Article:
- Food Services: Attract grocery stores and “sit-down” restaurants. “We want a diversity of food options, not just Kentucky Fried Chicken,” Henderson said. He said the area is defined as a food desert, a federal government designation of places where people have trouble getting affordable, fresh, nutritious food.
- Redevelopment: Buy properties “and do something with it,” Henderson said. The land will be scouted clandestinely (”we have third parties go for us,” Henderson said) to avoid property owners trying to jack up prices to benefit from government’s deep pockets. New land could mean pairing with developers for much-wanted projects.
- Beautification: Clean up areas by picking up litter and adding landscaping.
In the mid-2000s, the city annexed the Swap Shop along with three communities — St. George, West Ken Lark and Broward Estates.
“With the new CRA expansion, it would also mean focusing on the Swap Shop property although not immediately,” Henderson said. “But there’s always possibilities. The city’s vision could include a mid-town on the Swap Shop land — which is on both sides of Sunrise Boulevard — with new housing and shops.”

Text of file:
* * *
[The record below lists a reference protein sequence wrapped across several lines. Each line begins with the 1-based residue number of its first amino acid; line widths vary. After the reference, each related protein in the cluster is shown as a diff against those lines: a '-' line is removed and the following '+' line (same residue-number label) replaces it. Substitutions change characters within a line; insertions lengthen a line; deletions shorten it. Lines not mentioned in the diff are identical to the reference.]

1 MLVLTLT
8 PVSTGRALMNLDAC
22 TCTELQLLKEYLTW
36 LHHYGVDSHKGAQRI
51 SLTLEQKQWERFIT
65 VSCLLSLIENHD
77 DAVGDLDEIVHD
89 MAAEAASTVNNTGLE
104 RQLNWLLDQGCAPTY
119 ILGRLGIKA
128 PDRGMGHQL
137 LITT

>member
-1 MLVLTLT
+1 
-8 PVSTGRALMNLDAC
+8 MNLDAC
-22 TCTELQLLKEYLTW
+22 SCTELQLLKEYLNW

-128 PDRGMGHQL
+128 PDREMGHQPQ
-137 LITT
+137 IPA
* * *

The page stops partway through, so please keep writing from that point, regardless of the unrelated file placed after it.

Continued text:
‘The Best Swap Shop It Can Be’
But there are contingencies, he said, of the land’s requirement for it to stay a Swap Shop, at least for now. Preston Henn, the former owner who died in 2017, became a multimillionaire from the shopping venue. The Swap Shop is bequeathed to his family with one condition, Henn told the Sun Sentinel in 2013.
“They have to keep it for 20 years — it’s in the will,” Henn said.
Henderson called the Swap Shop an “incubator of small business” and there was a “possibility” some of those businesses could be coaxed to set up “retail spots within the community.”
He said he’ll meet with the Henn family at some point to “share a vision” of the “wishes and dreams of the city” and work to determine “their intent with the property.” If the Henn family wants to continue to maintain it status quo, the CRA will work with them to make it “the best Swap Shop it can be.” Henn’s family, which is now running the business, could not be reached for comment.